05 Oct The Artist’s Eye
PHOTOGRAPHY, INCREASINGLY, IS AN ACCESSIBLE ART FORM. Anyone with an iPhone can take some kind of photo, and often a pretty good one. At a glance, the distance between a passable amateur shot and a drop-dead professional image isn’t huge.
But then you look closer.
Anyone can take a photo, sure, but the extraordinary shots, these are still rarefied air. They represent the confluence of exceptional technical ability and golden opportunity. Hard work plus an artist’s eye. Especially when it comes to wildlife photography, the difference between what the most talented photographers can capture and what the rest of us might find in the same moment…it’s astonishing.
Part of the trick lies in knowing when to go, and where. When, at least in Montana, is pretty easy. Early morning, late evening. Autumn. Nothing hits the emotional gong quite like fall in the Northern Rockies. Bugling elk, thick-furred coyotes, yellow aspens. Where to go, however, can be trickier. It takes experience, boots on the ground, knowledge of the landscape as well as the animals being photographed.
We went to three professional wildlife photographers in three different regions and asked them for some of their favorite shots, and (without pushing them to give away any secrets) some of their favorite locations as well. Tips and tricks.
Wildlife in the Northern Rockies. It’s astonishing…
The Birds of Donald Jones
For the last 25 years or so, Don Jones has made his home base in Troy, Montana. A strategic location, as it turns out. Whitetail deer, moose, elk, he’s not really sure how many digital images are in his files, but he reckons it’s over a quarter million.
He’s a photographer who resists a crowd, who enjoys the experience of being alone in the woods. And while his bread and butter, he says, are large animals, “You’re really hard pressed to photograph elk and moose by yourself. With birds, though, you can find peace and solitude. From August to mid-December, I’m dedicated to big animals. But by the middle of December, I don’t know if I want to see fur any more. Birds refuel me.”
Most of these images were shot in the Kootenai National Forest, just out his figurative back door. “It takes a while to learn a place,” he says. “I like to go somewhere repeatedly and really create a file.”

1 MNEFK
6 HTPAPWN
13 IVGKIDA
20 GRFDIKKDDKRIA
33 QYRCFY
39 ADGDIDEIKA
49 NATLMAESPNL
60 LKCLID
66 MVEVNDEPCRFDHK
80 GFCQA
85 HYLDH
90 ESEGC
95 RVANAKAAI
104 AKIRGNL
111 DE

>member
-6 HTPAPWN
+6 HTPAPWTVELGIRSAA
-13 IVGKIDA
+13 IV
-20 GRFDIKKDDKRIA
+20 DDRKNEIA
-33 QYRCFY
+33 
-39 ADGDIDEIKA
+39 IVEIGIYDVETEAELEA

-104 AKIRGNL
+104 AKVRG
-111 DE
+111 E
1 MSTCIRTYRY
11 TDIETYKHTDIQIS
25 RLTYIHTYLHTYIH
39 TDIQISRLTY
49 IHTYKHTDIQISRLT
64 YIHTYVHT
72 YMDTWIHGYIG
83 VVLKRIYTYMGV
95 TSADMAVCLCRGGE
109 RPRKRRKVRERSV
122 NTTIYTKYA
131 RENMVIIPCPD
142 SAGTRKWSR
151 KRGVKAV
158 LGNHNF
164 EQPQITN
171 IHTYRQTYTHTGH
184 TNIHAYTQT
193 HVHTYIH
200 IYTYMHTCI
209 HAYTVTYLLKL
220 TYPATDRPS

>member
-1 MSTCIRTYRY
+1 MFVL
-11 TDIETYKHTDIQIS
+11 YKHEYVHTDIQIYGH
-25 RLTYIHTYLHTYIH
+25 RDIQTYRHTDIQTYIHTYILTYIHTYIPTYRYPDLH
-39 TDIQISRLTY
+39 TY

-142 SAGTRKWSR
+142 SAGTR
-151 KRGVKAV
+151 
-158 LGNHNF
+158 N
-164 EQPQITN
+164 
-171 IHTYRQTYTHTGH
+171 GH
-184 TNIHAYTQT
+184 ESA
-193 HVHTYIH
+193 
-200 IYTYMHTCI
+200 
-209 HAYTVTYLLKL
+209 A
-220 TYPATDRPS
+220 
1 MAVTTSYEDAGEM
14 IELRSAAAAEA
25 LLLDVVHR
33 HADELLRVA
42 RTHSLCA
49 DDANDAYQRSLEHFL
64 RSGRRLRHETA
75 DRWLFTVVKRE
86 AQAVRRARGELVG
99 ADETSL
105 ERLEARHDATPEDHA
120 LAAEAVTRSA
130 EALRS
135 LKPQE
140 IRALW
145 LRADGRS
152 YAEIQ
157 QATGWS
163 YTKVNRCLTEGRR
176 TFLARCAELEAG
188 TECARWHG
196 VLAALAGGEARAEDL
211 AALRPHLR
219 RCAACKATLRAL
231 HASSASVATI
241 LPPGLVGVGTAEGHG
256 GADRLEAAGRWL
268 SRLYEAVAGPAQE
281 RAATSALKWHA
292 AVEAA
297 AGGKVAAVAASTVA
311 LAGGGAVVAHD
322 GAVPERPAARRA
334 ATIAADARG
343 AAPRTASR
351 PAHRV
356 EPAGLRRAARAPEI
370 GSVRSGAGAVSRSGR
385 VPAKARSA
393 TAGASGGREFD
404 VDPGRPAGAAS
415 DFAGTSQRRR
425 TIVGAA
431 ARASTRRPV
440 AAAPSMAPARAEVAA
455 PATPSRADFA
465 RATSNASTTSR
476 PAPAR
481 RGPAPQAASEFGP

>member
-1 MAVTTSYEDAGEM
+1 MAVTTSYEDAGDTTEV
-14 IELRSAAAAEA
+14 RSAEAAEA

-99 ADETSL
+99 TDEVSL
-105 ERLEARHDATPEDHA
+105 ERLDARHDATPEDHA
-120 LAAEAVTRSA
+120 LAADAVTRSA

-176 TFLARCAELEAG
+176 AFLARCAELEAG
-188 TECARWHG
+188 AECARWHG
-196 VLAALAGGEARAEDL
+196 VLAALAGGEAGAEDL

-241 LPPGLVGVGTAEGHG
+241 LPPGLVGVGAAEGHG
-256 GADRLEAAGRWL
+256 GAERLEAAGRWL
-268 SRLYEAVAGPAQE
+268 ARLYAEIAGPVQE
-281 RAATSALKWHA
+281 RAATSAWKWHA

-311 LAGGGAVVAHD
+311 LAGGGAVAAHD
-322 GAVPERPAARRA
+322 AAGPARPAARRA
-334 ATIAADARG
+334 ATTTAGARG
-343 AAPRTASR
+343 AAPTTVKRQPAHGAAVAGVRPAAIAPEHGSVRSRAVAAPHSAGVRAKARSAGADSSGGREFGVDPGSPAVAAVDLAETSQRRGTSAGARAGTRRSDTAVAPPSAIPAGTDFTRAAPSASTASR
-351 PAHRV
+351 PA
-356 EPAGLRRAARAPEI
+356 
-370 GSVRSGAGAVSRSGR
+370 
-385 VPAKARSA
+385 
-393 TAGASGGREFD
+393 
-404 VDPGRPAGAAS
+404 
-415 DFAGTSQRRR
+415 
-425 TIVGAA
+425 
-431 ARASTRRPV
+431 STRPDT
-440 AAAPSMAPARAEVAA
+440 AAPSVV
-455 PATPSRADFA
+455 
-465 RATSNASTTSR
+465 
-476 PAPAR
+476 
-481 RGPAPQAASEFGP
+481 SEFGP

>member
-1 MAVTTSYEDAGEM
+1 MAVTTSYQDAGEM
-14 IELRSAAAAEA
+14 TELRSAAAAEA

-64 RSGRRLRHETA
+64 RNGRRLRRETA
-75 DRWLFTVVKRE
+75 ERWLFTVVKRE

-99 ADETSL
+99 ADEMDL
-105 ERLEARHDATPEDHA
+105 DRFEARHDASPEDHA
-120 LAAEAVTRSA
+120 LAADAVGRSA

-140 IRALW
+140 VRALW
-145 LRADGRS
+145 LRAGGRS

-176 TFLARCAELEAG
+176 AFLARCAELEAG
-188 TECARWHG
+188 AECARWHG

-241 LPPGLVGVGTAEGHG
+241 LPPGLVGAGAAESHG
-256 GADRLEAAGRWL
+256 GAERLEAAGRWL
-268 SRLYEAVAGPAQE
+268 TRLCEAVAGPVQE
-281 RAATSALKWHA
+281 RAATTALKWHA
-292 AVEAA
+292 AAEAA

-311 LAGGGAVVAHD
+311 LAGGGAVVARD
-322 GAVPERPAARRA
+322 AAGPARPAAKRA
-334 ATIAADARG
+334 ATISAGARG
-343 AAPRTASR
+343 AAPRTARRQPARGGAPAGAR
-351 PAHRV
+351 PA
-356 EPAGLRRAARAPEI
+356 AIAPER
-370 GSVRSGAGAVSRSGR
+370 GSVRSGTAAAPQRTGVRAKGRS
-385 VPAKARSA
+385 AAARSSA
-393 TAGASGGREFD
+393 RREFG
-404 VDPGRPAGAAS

Jones shoots with Canon equipment, and for birds likes a 600 mm lens on a tripod. And for beginning photographers, he emphasizes the basics. “Composition is critical. Focus and metering. You’ve got to have it. When you’re shooting a static subject, and it’s always center focus, center focus, center focus, there’s no composition there. I’ve been in the editorial market for so long, I’m consciously thinking left or right spread, square format for calendars.” He also emphasizes doing the bulk of your work with the camera rather than the computer. “I think people pick up a camera to be photographers rather than computer jocks.”
A great gray owl was photographed over a three day period, hunting in the early evenings. Jones emphasized that the owl was not baited. “He caught a vole about 15 feet in front of me.”
He’s been photographing wildlife for more than 25 years, and says, “When you’re passionate about something, you’re persistent about it as well. I’m chasing my passion. I’m doing this for me.”
Yellowstone National Park with Cindy Goeddel
Originally from San Diego, California, Cindy Goeddel vacationed in Yellowstone Park as a child. The daughter of an artist and a chemical engineer, she found digital photography in 2005. “It was really a blessing to learn the mechanics of the camera even while I was learning the computer and workflow. I’m obsessive. I jumped in with both feet.”